ANSYS CFX

Setup the simulation as standard. There are no differences in the pre-processing steps used for a cluster simulation as there are for the simulations that would be run locally. The only anomaly, however, is file paths. If the simulation is being run transiently, and there are output files generated at specific timesteps, ensure that the destination directory is set using the UNIX directory format.

Specifying a Max Time

When running on a cluster, most clusters will have a time limit that jobs must adhere to. That is to say that simulations cannot run indefinitely, they will be stopped after a certain amount of time elapses. If a simulation is forcefully stopped, all data will be lost, so it is a best practice to set a maximum time for CFX to run for, rather than let the scheduler (the program that actually controls jobs) kill the simulation.

Write Solver Input File

If you are not satisfied with the convergence of the stopped solution, you can run the simulation using the results as initial conditions to get better convergence. But if the solver is killed, there will be no results file to initialize from. To set the Time Control, open up the Setup (CFX-Pre) Module, and in the left pane open Simulation > Flow Analysis 1 > Solver > Solver Control. Then enable the “Elapsed Wall Clock Time Control” and set the maximum time to any time under the maximum allowable time.

Export the Solver Definition File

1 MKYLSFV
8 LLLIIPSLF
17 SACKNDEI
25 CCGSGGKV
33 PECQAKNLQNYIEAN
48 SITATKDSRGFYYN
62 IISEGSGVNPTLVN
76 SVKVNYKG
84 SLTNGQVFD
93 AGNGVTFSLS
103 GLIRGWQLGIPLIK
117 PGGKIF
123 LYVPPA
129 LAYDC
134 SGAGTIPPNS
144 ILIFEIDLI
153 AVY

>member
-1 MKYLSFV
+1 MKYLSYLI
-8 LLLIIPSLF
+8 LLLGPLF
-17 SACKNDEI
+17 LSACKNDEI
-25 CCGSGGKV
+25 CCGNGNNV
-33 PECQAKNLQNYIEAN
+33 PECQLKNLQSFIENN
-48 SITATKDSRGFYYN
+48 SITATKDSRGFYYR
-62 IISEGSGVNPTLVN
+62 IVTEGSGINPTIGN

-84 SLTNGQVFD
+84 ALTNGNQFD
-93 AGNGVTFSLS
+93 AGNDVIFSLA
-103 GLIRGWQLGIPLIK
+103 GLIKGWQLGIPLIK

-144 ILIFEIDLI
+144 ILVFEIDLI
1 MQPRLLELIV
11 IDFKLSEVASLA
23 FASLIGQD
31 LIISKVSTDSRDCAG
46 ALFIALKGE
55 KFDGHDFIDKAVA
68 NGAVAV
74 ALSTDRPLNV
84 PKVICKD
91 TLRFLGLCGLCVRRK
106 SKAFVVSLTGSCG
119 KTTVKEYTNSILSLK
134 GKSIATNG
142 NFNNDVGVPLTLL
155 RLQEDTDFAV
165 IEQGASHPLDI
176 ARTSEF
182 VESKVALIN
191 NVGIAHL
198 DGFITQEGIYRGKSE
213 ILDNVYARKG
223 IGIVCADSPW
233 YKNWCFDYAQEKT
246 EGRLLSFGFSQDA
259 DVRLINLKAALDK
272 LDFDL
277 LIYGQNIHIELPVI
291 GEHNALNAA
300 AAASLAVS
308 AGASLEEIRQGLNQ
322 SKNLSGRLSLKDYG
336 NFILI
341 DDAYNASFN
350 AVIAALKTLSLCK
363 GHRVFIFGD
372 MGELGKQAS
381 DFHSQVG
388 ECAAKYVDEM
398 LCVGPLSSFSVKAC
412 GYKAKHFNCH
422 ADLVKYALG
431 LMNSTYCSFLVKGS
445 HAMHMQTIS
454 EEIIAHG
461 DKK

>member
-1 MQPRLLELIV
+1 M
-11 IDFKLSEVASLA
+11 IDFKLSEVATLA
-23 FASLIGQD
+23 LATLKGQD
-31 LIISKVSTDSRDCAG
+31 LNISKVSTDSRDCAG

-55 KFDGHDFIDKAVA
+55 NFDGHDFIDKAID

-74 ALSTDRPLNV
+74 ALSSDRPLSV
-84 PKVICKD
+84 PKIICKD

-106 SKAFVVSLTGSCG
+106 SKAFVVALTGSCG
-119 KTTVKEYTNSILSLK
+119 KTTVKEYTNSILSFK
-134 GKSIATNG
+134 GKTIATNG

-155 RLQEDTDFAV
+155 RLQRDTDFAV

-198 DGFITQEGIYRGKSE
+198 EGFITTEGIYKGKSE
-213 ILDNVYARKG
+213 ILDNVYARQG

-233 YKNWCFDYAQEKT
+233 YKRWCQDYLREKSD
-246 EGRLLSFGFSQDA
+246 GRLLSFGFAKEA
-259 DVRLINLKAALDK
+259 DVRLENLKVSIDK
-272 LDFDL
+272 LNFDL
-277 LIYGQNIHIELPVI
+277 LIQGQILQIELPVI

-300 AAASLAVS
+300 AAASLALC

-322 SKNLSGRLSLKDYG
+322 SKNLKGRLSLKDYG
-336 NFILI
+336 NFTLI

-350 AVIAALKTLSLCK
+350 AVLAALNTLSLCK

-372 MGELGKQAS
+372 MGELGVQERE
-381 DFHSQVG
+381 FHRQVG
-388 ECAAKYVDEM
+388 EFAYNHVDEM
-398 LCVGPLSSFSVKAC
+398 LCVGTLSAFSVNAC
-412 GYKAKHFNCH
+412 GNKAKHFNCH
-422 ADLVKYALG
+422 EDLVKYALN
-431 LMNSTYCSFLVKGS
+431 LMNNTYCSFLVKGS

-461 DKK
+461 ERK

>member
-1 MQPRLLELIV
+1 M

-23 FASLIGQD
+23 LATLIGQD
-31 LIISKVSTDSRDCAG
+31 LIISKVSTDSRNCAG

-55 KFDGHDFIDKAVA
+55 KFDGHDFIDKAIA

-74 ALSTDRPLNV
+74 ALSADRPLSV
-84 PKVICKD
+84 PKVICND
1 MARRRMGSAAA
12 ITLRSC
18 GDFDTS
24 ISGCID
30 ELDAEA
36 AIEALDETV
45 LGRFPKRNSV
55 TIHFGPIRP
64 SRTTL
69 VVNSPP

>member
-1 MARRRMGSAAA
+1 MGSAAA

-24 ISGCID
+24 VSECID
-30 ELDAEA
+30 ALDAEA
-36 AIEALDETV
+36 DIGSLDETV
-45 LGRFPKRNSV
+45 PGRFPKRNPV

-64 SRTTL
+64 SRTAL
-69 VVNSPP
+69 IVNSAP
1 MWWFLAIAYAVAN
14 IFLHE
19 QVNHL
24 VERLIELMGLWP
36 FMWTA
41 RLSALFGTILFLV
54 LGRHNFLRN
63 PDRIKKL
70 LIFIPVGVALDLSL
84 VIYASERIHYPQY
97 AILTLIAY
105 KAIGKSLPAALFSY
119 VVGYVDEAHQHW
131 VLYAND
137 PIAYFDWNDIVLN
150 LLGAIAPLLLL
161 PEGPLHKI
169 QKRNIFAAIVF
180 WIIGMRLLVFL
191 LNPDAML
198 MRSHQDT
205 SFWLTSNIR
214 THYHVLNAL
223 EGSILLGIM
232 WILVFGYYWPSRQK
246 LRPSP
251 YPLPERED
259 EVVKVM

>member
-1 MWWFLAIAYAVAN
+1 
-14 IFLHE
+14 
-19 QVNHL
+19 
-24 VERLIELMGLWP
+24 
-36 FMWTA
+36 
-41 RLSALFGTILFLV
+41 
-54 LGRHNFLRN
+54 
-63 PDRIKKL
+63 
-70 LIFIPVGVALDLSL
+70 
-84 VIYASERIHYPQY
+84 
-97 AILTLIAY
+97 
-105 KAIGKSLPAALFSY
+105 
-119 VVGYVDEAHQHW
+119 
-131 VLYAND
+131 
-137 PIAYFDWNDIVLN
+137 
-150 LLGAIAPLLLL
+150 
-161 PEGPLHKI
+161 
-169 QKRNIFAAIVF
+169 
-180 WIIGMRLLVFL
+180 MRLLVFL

The next step is to export the Solver Definition File. This file contains all the information necessary to perform the simulation including the mesh, which models to use, boundary conditions etc.

To export the file, right click on the Simulation Control entity in the tree and select “Write Solver Input File”. Then in the dialog presented, choose a location to save the file to.

Write Solver Input FileUpload the Solver Definition File to the Cluster

Details on how to transfer files to the cluster over SFTP were previously given in the Getting Started Tutorial. For the simulation to run correctly, the file must be placed in the /short directory, preferably in the subdirectory with your username, e.g. /short/stuart

PBS Script

PBS stands for Portable Batch System. It is a program installed on bc247 to control how, when and what programs users can call. bc247 has many other software packages installed and is used for lots of different research projects. Users can submit their individual “jobs” into a “queue”, and PBS allocates the resources to different computers. In order to run your job, you must have a PBS script that specifies what you need for your job, how long it will take, and what you want to run. All this information is written in the PBS script.

A PBS script is just a text file with a list of instructions. The text file can be created on a local machine and uploaded using SFTP, or it can be created on the cluster using a linux text editor such as vim or nano. Further details on how to use these text editors can be found from a quick Google search. Either way, the PBS script must somehow exist on the cluster.